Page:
Leaves Of Grass Quotes

Quotes tagged as "leaves-of-grass" Showing 1-16 of 16
Walt Whitman
“Camerado, I give you my hand!
I give you my love more precious than money,
I give you myself before preaching or law;
Will you give me yourself? will you come travel with me?
Shall we stick by each other as long as we live?”
Walt Whitman Leaves of Grass

Walt Whitman
“And I or you pocketless of a dime, may purchase the pick of the earth.”
Walt Whitman, Song of Myself

Walt Whitman
“I exist as I am, that is enough...”
Walt Whitman

Henry N. Beard
“I situate myself, and seat myself,
And where you recline I shall recline,
For every armchair belonging to you as good as belongs to me.

I loaf and curl up my tail
I yawn and loaf at my ease after rolling in the catnip patch."

(From Meow of Myself, from LEAVES OF CATNIP)”
Henry N. Beard, Poetry for Cats: The Definitive Anthology of Distinguished Feline Verse

Henry N. Beard
“Behold the day-break!
I awaken you by sitting on your chest and purring in your face,
I stir you with muscular paw-prods, I rouse you with toe-bites,
Walt, you have slept enough, why don't you get up?"

(From Meow of Myself, from LEAVES OF CATNIP)”
Henry N. Beard, Poetry for Cats: The Definitive Anthology of Distinguished Feline Verse

Henry N. Beard
“You can never know where I am or what I am,
But I am good company to you nonetheless,
And really do regret I broke your inkwell."

(From Meow of Myself, from LEAVES OF CATNIP)”
Henry N. Beard, Poetry for Cats: The Definitive Anthology of Distinguished Feline Verse

Walt Whitman
“Somehow I have been stunned. Stand back!
Give me a little time beyond my cuffed head and slumbers
and dreams and gaping,
I discover myself on the verge of the usual mistake.”
Walt Whitman

Henry N. Beard
“The noisy jay swoops by and reviles me, he complains of my meow and my malingering.

I too am not a bit subdued, I too am uncontrollable,
I sound my splenetic yowl over the roof of the house."

(From Meow of Myself, from LEAVES OF CATNIP)”
Henry N. Beard, Poetry for Cats: The Definitive Anthology of Distinguished Feline Verse

Walt Whitman
“The new rule shall rule as the soul rules, and as the love and justice and equality that are in the soul rule.”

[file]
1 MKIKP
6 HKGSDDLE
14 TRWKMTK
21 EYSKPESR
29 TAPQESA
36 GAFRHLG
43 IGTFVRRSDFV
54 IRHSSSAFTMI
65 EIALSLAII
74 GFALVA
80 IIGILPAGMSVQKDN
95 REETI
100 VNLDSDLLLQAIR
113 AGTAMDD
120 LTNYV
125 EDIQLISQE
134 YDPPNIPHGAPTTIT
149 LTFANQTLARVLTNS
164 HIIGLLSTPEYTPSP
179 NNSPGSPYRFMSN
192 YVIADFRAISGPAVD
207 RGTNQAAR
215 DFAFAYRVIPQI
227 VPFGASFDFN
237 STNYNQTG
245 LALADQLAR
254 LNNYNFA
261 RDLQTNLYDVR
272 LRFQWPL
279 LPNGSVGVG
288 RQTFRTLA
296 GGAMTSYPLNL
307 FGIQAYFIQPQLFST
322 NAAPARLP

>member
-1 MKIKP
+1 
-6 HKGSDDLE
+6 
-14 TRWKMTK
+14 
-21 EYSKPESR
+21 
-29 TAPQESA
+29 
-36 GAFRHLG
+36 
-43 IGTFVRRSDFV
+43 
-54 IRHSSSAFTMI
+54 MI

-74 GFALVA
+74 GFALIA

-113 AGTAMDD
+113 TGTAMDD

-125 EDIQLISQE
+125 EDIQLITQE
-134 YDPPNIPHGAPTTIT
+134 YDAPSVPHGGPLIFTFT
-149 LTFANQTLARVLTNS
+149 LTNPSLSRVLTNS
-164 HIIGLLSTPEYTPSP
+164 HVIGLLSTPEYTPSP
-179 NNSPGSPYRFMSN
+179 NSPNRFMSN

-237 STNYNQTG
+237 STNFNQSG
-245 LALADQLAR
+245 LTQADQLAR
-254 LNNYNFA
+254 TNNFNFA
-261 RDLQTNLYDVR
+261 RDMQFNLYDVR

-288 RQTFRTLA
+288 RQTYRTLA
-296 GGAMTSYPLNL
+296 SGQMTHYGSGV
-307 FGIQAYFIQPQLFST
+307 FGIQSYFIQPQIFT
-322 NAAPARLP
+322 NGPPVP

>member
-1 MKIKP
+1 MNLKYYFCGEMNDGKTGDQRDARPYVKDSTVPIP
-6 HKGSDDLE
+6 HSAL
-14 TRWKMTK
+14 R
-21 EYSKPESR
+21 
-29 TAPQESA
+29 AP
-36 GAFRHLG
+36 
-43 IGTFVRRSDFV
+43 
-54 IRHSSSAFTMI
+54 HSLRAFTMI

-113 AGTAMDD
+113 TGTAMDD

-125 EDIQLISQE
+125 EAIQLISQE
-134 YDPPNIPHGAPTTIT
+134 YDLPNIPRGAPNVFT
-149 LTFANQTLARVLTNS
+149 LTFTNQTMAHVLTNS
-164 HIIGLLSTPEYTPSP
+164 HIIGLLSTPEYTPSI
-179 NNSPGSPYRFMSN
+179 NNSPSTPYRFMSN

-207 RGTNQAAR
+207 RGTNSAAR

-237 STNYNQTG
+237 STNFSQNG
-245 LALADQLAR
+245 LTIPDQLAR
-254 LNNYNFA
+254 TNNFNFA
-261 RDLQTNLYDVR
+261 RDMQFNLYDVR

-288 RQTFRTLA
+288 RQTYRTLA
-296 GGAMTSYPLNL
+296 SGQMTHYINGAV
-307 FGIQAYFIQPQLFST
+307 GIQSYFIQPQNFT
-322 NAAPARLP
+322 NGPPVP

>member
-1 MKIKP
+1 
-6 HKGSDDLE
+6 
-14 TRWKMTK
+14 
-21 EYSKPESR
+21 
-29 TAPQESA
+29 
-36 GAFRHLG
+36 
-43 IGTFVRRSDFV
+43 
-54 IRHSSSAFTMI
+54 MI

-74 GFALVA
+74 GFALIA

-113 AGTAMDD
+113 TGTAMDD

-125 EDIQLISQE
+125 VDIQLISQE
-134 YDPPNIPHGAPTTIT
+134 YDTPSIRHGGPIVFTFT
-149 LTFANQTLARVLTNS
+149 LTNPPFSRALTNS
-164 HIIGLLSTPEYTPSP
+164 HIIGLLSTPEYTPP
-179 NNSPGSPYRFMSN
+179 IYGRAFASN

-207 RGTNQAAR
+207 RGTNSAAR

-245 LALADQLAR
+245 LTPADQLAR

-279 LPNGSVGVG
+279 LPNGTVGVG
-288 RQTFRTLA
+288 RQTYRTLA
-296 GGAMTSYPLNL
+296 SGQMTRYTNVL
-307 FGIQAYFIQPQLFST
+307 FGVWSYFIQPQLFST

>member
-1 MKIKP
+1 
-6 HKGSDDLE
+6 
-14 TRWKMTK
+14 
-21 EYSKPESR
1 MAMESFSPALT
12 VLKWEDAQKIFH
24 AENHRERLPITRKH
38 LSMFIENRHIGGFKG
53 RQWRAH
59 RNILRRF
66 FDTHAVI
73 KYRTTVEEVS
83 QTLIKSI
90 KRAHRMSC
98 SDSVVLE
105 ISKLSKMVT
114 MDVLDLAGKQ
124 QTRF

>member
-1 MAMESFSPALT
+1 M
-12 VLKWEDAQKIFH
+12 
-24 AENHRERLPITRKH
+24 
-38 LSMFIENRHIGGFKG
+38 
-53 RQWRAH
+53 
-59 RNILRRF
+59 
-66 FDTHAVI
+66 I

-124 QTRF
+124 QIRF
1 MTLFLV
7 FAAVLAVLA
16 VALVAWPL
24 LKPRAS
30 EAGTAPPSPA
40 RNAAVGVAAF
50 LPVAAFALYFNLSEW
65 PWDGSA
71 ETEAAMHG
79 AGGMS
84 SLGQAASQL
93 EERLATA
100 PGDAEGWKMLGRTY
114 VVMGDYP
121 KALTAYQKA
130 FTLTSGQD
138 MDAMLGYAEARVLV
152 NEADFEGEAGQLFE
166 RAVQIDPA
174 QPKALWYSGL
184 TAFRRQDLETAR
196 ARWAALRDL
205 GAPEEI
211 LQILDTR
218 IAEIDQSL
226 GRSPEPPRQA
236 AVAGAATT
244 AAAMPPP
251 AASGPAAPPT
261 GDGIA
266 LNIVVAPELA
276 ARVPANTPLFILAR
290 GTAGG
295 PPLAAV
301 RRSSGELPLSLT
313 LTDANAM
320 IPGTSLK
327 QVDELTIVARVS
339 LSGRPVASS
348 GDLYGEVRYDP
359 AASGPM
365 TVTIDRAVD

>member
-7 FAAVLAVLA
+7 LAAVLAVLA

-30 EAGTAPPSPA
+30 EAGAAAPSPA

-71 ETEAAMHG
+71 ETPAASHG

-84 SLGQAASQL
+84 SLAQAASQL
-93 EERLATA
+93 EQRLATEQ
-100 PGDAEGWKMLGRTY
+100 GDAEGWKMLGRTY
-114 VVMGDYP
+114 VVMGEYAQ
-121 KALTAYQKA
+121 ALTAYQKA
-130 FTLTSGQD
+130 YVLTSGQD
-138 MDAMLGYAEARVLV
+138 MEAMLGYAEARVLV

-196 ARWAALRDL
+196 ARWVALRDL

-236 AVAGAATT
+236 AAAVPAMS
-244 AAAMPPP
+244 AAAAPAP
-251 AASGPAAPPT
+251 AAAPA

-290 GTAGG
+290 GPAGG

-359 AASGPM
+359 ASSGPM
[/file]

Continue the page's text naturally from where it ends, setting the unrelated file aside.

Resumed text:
Walt Whitman

Walt Whitman
He is a type of our best — our rarest. Electrical, I was going to say, beyond anyone, perhaps, ever was: charged, surcharged. Not a founder of new philosophies — not of that build. But a towering magnetic presence, filling the air about with light, warmth, inspiration. A great intellect, penetrating, in ways (on his field) the best of our time — to be long kept, cherished, passed on... It should not be surprising that I am drawn to Ingersoll, for he is 'Leaves of Grass.' He lives, embodies, the individuality I preach. 'Leaves of Grass' utters individuality, the most extreme, uncompromising. I see in Bob the noblest specimen —American-flavored—pure out of the soil, spreading, giving, demanding light.

{Whitman's thought on his good friend, the great Robert Ingersoll}”
Walt Whitman

Walt Whitman
“The spotted hawk swoops by and accuses me, he complains of my gab and my loitering. I too am not a bit tamed, I too am untranslatable, I sound my BARBARIC YAWP over the roofs of the world”
Whitman Walt

Walt Whitman
“I depart as air .... I shake my white locks at the runaway sun,
I effuse my flesh in eddies and drift it in lacy jags.
I bequeath myself to the dirt to grow from the grass I love,
If you want me again look for me under your bootsoles.”
Walt Whitman, Leaves of Grass

Walt Whitman
“Welcome is every organ and attribute of me, and of any man hearty and clean,
Not an inch nor a particle of an inch is vile, and none shall be
less familiar than the rest.”
Walt Whitman

Walt Whitman
“Swiftly arose and spread around me the peace and knowledge
that pass all the argument of the earth,
And I know that the hand of God is the promise of my
own,
And I know that the spirit of God is the brother of my own,
And that all the men ever born are also my brothers, and the
women my sisters and lovers,

And that a kelson of the creation is love,
And limitless are leaves stiff or drooping in the fields,
And brown ants in the little wells beneath them,
And mossy scabs of the worm fence, heap'd stones, elder,
mullein and poke-weed.”
Walt Whitman

Walt Whitman
“Has any one supposed it lucky to be born? I hasten to inform him or her it is just as lucky to die, and I know it.”
Walt Whitman

Walt Whitman
“And to die is different from what anyone supposed, and
luckier.”
Walt Whitman, Leaves of grass